Front doors introduce your home to onlookers and greet your visitors as they come inside. They have a great part in accentuating the style or era of your house, and thus give it character. That is why there are plenty of considerations to consider when trying to replace it. While our main principle is to restore than replace, here are some of the considerations in finding a new front door.
You might also want to check out: Internal Doors: Factors to Consider Before That Purchase
Why you should NOT replace
Staying true to our conviction to restore doors, let us first tell you the reason why you should not replace your front door. Front doors made from the older era are made from stronger wood materials and are highly durable. They already complement the style and era of your home, and with just a few tweaks and restoration jobs, they can be significantly improved. It can even exceed its previous look! Apart from that, damage to wood front doors can mostly be restored which will cost you much less than what you will need for a new one. However, if you are not convinced enough, then consider these important factors for your replacement.
Factor #1: Material
Front doors can be made from different materials. The most prevalent ones are made of wood, steel, or fibreglass. Wood doors typically fit most house styles. This type can match easily with your house and is versatile in terms of shape and style. Wood doors are prone to rotting and cracks after some time, however, this can be solved with better maintenance. Steel doors provide the most security and are the least expensive. However, it has a shorter lifespan, is prone to rust, and conducts temperature which can be terrible at extreme temperatures. Fibreglass doors are less likely to develop cracks, dents, or scratches. On the other hand, they are difficult to fit in varying sizes, so only standard sizes are usually available. Steel and fibreglass doors are more energy-efficient, however, wood doors can be transformed to be energy efficient as well.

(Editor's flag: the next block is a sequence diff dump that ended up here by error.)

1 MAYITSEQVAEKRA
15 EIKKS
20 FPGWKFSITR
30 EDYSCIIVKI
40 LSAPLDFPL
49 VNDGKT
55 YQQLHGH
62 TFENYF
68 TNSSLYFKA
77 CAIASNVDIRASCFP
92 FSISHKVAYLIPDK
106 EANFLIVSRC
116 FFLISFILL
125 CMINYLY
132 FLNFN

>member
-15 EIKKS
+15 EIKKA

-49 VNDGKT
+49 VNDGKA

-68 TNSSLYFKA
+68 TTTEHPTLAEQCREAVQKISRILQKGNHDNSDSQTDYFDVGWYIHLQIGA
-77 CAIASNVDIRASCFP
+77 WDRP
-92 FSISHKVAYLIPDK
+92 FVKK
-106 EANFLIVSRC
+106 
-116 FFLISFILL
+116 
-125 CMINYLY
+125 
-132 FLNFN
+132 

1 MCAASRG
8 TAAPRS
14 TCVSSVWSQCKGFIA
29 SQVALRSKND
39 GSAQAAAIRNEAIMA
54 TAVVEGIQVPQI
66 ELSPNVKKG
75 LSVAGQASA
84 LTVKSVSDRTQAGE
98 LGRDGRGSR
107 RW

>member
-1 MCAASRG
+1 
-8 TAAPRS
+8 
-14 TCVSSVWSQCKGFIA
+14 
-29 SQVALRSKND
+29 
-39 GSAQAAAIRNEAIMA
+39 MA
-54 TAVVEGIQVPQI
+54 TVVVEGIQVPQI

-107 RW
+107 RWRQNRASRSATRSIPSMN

Factor #2: Architectural Style
Most architectural styles present in the UK are Georgian, Victorian, or Tudor style houses. Georgian homes lean to a “traditional” style, usually made of brick or stone. Traditional doors are usually wood with fibreglass features. Victorian homes usually have entry doors with glass panels with stained glass effects. They use bold colours for their doors as well. Tudor styles are patterned with the medieval times and have doors that have arched tops that meet at a point in the middle. They mostly come in dark colours and have other fixtures such as a knocker to fit the vibe.
Factor #3: Budget
Budget plays a big factor in that purchase, as it can dictate what you can and cannot buy to fit your home. Steel doors are the least expensive of them all, however, since their lifespan is shorter, then a replacement may come again after some time. Solid exterior wood doors can be expensive, especially with tweaks to design and sizes. Fibreglass can be the most expensive especially with its varying styles.
While these are some of the most important factors to consider when you purchase, they can still differ depending on your actual purpose. You might want to elevate the house style or be more energy efficient, or simply replace it for a better working one. In case you have some of these troubles, remember that there are smart restoration solutions that can extend your door’s lifespan just as a new front door can!
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Wooden Window and Door Specialist
This article was written on behalf of The Wooden Door Company by Pieter Boyce. Pieter has an intense passion for English Architectural history and has been specialising in the conservation of original wooden windows and doors for decades. His exceptional knowledge of timber windows and doors, both listed or non-listed, is attributed to his hands-on approach to learning all aspects of the complete restoration of original features as well as having personally surveyed thousands of items throughout his long tenure as a head surveyor for one of the largest window and door restoration companies in the UK. He now runs a boutique wooden window and door consultancy and fervently champions the retention of original windows and doors. To learn more of Pieter’s services, visit his website at www.boultonboyce.co.uk.